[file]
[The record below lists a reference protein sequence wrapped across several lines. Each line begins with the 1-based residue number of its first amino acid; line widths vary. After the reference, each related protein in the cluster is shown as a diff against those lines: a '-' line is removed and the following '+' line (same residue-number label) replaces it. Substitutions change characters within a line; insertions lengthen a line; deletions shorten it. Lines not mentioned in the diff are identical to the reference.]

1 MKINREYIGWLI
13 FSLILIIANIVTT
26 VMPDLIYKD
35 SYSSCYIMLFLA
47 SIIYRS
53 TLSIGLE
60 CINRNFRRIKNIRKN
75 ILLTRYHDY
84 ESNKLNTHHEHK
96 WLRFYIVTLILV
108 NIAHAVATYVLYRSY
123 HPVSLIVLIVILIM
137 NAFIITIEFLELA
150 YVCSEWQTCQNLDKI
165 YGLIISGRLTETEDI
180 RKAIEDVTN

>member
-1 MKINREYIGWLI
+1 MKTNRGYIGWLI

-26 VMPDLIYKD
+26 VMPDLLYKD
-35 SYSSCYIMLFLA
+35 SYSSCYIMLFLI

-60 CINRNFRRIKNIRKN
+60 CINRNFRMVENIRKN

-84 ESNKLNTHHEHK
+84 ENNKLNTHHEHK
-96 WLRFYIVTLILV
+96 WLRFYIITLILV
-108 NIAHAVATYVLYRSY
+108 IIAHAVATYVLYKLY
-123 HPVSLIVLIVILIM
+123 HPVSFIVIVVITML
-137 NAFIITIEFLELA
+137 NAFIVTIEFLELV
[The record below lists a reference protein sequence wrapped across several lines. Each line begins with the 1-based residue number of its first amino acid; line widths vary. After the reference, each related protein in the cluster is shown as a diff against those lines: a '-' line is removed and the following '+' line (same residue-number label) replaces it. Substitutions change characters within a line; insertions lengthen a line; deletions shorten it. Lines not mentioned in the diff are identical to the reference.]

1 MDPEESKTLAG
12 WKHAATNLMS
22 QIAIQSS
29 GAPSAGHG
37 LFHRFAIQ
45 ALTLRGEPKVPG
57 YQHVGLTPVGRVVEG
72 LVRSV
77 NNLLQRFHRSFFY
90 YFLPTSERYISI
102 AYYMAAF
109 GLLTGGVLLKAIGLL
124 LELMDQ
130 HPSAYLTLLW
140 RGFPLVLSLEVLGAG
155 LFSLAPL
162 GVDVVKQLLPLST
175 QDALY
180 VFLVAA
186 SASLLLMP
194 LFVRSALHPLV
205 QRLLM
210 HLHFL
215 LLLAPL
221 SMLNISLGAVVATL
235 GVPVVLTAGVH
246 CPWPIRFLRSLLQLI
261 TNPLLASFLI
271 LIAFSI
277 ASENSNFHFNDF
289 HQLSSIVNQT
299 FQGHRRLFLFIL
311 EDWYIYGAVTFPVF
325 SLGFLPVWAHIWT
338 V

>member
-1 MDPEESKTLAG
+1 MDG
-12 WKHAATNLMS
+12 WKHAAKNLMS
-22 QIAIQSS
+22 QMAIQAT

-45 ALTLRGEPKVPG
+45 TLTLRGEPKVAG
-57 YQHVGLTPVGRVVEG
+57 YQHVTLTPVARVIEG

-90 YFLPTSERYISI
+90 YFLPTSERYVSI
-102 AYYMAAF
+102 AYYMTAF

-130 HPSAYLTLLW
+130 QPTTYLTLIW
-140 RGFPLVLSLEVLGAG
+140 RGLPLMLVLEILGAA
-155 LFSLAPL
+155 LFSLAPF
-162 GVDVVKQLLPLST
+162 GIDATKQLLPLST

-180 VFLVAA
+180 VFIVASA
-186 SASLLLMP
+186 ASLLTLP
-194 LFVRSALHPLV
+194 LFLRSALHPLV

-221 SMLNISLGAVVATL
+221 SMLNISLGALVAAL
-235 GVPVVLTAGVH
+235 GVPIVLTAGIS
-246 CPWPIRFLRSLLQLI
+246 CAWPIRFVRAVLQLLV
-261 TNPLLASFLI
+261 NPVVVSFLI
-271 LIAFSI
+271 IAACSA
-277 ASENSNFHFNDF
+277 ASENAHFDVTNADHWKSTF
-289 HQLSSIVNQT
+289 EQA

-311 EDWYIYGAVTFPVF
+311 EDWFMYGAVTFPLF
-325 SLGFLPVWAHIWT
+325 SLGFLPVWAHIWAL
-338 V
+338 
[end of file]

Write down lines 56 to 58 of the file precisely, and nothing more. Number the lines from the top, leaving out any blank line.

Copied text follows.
180 VFLVAA
186 SASLLLMP
194 LFVRSALHPLV